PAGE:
The Wythe House is one of the most beautiful colonial houses in Williamsburg and is well worth a visit.

George Wythe House

Nazaré Funicular

The Portuguese beach town of Nazaré is divided into two distinct parts- Praia, which is the lower section of the town and built along the beach, and Sitio, which is the more traditional area built atop the cliff that overlooks Praia.  There is a steep walking path that can be used to climb to Sitio, but the easier way is to ride the funicular.

Nazare with Sitio
Nazaré’s funicular connects Praia to Sitio

A funicular is basically a railway car that is moved by a series of cables up and down steep inclines.  Nazaré’s funicular was originally opened in 1889, but the current cars date from the most recent renovation in 2002.  Riding the funicular up the 42-degree slope provides some great views of Nazaré and is pretty fun to boot.  While one railway car makes its way to Sitio from Praia, a second car makes its way back down, passing each other at roughly the halfway point.

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The two railway cars of the funicular approach the point where they pass

The ride takes just a few minutes and is popular with both tourists and Nazaré residents, who use the railway to visit shops in Praia or the Sanctuary of Our Lady of Nazaré, the beautiful church in Sitio.  The renovated lobby in Praia is quite nice,with a beautiful mural on one wall and traditional Portuguese pavement flooring.

Ascensor Lobby Art
The lower lobby of the Nazaré funicular

Elavador da NazareFuniculars and elevators are quite common in Portugal and have been celebrated by the country with several postal stamp issues.  This stamp, issued in 2010, celebrates Nazaré’s funicular.

If you’re visiting Nazaré, it’s well worth the time to take a ride on the funicular to Sitio.  In addition to the sanctuary, you’ll find the Fortaleza, with the surfing museum, and the tiny Ermida da Memória, or Memory Hermitage Chapel, which celebrates the legend of Nazaré.  You’ll also have some stunning views of Praia and, to the north, the famous North Beach, where world record waves draw surfers from all over the world.

Capitol Building, Williamsburg

Colonial Williamsburg at dusk is a magical place.  This photo was taken a few years ago after a day of snow.  The H-shaped building, one of the first buildings reconstructed during the restoration of Colonial Williamsburg during the 1930s, was home to the House of Burgesses from 1705 until it was destroyed by fire in 1747.  It’s well worth touring the Capitol Building during a visit to Williamsburg.  It’s a beautiful structure and you get a history lesson with the tour.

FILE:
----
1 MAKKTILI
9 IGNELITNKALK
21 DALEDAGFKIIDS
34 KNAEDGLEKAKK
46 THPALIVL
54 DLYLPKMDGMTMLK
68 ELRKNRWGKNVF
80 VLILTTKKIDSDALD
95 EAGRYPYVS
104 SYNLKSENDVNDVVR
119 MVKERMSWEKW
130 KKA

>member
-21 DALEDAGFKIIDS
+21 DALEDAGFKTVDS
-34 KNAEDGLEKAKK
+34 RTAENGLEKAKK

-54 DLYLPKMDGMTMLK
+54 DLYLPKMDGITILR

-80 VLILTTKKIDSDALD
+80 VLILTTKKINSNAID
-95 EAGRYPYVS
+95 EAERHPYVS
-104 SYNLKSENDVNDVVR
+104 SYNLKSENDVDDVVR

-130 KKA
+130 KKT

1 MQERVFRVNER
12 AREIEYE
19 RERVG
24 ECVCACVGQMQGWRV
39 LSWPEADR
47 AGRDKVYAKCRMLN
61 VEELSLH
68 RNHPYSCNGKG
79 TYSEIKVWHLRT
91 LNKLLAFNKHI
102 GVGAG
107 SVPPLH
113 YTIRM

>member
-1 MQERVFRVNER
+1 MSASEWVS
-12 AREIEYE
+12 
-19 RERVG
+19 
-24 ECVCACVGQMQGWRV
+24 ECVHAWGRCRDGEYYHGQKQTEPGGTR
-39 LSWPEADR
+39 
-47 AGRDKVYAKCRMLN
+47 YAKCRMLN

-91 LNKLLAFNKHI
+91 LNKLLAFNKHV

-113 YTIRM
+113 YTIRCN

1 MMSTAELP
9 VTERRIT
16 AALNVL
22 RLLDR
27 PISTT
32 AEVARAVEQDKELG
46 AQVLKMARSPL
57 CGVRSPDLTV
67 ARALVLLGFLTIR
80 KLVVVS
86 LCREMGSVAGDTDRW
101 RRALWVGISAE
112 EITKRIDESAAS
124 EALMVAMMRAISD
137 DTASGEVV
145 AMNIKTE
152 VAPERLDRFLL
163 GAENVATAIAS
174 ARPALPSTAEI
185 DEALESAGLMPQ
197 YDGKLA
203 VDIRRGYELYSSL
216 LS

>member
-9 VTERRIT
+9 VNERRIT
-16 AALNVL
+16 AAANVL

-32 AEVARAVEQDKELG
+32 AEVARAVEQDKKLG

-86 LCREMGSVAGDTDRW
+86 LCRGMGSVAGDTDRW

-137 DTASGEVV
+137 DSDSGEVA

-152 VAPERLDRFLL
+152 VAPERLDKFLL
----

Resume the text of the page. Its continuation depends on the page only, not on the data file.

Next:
Capitol

Gaylord Opreyland at Christmas

Gaylord Opreyland Resort, in Nashville, goes all out when it comes to decorating for the Christmas holidays.  We were there several years ago and were lucky enough to be there during the holiday season.  Here are a few photos of the beautiful holiday decorations displayed at the resort during our visit.

Princess Joana of Portugal

Joana was the daughter of King Afonso V of Portugal and his wife, Isabella.  Born in in 1452, Joana expressed at a very young age the desire to become a nun.  After the death of her older brother, John, she became next in line to become ruler of Portugal, and her desires were postponed.  After the birth of her younger brother, King John II of Portugal, she was no longer the presumptive heir to the throne, but was still known as Princess Joana by the Portuguese people.

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Nuno Gonçalves [Public domain], from Wikimedia Commons
While her father, the King, refused to allow Joana to become a nun, she joined the Dominican Convent of Jesus in Aveiro.  She died at the convent at the age of 38, and was beatified by Pope Innocent XII in 1693.  Although she was never canonized, she is known in Portugal as Santa Joana.

Today, the Convent of Jesus is the Museum of Aveiro and is the third most popular thing to do in Aveiro, according to Trip Advisor.  The museum is full of beautiful artwork and also contains the tomb of Joana.

Museu de Aveiro
Museu de Aveiro

Santa Joana is much loved in Portugal.  There’s a beautiful sculpture of the Princess on Avenida Santa Joana in Aveiro.

Santa Joanna Statue

In 1953, Portugal issued a beautiful stamp of Joana, based on the painting by Nuno Gonçalves.  If you visit Aveiro, it will be well worth your time to visit the Museu de Aveiro as well as the statue of Santa Joana.

Santa Joana